PolitiFact New Jersey rules on claims about unemployment benefits, teacher work schedules
By Caryn Shinske
Published on Tuesday, December 13th, 2011 at 7:30 a.m.
Money matters weighed on the Truth-O-Meter this weekend, from claims about the state’s indebtedness for unemployment insurance benefits to teachers being paid an average of $60,000 for just 180 days of work a year.
In case you missed it, the needle on PolitiFact New Jersey’s Truth-O-Meter read True for Sunday’s unemployment insurance claim by Assemblyman Jay Webber (R-Morris) and Mostly True for Monday’s teachers claim by Gov. Chris Christie, also a Republican.
The assemblyman said in a Nov. 28 interview with NJToday that he opposes proposed legislation to give unemployment benefits to certain people whose hours at work have been reduced. In explaining his reasoning, Webber noted that the state’s unemployment insurance fund is "broke," and that New Jersey has had to borrow more than $1 billion from the federal government to pay unemployment benefits. The Truth-O-Meter rated the claim True. The state is expected to pay the loan off in late 2013..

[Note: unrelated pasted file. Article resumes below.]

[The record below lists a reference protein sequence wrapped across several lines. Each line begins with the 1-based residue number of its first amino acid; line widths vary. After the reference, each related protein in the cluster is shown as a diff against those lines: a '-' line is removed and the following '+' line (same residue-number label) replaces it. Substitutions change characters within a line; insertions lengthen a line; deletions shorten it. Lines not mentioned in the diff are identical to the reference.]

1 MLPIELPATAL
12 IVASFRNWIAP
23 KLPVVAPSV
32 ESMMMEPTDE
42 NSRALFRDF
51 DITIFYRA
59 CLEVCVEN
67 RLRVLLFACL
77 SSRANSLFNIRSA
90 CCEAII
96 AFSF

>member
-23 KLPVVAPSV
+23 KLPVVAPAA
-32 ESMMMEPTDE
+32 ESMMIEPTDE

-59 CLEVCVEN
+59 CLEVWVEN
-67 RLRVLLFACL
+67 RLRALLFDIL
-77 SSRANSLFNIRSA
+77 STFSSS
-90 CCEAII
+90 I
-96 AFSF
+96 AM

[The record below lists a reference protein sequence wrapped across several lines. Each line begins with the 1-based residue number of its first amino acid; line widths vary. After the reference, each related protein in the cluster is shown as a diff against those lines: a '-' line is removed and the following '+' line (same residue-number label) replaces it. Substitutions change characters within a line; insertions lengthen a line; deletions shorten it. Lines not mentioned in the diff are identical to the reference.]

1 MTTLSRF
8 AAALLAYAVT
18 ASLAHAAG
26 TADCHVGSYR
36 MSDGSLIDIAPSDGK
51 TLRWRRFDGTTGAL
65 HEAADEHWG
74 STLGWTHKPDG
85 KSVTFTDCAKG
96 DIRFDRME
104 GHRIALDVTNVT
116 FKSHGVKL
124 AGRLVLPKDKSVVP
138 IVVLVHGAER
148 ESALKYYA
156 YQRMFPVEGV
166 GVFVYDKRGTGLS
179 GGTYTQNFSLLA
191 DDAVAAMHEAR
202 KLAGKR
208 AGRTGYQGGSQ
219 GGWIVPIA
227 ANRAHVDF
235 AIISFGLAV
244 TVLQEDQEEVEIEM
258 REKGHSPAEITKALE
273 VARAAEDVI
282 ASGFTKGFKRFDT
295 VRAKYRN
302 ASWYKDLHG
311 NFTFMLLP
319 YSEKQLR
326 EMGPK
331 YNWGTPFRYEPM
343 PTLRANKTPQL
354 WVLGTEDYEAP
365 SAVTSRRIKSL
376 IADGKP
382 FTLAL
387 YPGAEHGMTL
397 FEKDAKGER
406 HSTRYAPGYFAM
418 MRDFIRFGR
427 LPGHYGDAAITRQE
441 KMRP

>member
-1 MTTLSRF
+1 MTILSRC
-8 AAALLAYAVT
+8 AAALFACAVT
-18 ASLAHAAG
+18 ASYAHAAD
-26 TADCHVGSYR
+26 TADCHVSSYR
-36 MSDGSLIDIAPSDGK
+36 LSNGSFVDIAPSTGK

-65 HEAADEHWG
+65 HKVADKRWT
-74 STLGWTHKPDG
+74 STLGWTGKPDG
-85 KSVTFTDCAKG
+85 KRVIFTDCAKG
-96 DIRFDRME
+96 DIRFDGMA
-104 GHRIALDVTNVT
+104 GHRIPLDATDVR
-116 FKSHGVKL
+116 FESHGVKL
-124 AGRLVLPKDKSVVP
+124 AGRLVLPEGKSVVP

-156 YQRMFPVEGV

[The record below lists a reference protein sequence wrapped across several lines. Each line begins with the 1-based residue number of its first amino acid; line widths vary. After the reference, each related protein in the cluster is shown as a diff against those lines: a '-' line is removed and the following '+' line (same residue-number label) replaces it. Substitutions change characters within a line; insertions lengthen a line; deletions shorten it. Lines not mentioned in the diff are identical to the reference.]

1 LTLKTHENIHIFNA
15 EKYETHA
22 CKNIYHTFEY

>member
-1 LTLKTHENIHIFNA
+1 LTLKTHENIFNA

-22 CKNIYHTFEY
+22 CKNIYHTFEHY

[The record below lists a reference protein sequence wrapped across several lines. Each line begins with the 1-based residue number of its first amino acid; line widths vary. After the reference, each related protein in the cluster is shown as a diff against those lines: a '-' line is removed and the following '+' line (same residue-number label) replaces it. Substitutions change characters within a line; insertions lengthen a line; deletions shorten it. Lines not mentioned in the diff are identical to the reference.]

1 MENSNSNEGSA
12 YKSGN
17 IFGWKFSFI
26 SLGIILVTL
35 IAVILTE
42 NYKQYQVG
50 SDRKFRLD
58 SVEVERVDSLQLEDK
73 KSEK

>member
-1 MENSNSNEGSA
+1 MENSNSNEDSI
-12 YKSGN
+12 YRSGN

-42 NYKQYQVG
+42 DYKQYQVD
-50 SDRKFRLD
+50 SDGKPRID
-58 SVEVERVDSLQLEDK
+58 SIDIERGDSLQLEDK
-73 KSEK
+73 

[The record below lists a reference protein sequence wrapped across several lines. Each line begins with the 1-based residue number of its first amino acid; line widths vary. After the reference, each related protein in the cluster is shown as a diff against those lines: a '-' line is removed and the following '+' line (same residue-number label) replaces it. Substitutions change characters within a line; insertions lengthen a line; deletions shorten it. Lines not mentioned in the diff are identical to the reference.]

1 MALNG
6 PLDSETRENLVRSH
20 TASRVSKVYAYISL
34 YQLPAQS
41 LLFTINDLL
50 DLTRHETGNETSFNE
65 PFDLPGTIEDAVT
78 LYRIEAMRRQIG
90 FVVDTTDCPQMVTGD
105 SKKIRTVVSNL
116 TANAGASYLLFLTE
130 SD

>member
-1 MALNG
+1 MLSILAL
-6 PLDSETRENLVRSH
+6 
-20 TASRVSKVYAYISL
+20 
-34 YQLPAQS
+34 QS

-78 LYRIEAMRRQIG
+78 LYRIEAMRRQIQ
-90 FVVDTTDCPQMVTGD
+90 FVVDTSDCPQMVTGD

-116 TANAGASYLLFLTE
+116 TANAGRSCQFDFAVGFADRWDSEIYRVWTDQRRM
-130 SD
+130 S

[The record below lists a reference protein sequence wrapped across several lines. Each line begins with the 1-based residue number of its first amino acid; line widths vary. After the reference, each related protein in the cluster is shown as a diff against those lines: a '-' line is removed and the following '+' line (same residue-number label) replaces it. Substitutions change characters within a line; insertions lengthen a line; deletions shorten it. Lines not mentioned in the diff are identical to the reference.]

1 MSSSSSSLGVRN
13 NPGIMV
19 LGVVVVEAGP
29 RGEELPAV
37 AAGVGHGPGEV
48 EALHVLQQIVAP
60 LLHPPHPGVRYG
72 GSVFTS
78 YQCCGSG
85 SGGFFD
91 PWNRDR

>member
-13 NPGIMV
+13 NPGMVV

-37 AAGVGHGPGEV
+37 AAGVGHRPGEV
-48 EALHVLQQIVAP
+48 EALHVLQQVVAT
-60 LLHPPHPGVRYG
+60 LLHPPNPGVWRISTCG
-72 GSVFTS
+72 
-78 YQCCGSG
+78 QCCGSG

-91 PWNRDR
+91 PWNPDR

In a November speech to the University of Notre Dame’s law school, Christie said New Jersey teachers on average get a salary of $60,000 and work only 180 days a year. The Truth-O-Meter found those numbers were off a bit, earning a Mostly True rating. PolitiFact New Jersey found that the average teacher salary is $65,130. The minimum number of days of classroom instruction in the state is 180 but the current school year is 185 days. Experts we spoke with also said that factoring in the many responsibilities of teachers pushes their number of work days well beyond 180 annually.
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To comment on this story, go to NJ.com.
PolitiFact New Jersey, New Jersey's unemployment benefits fund is broke, with more than $1 billion owed to the federal government, Dec. 11, 2011
PolitiFact New Jersey, Chris Christie says New Jersey teachers only work 180 days a year, average $60K salaries, Dec. 12, 2011
Researchers: Caryn Shinske
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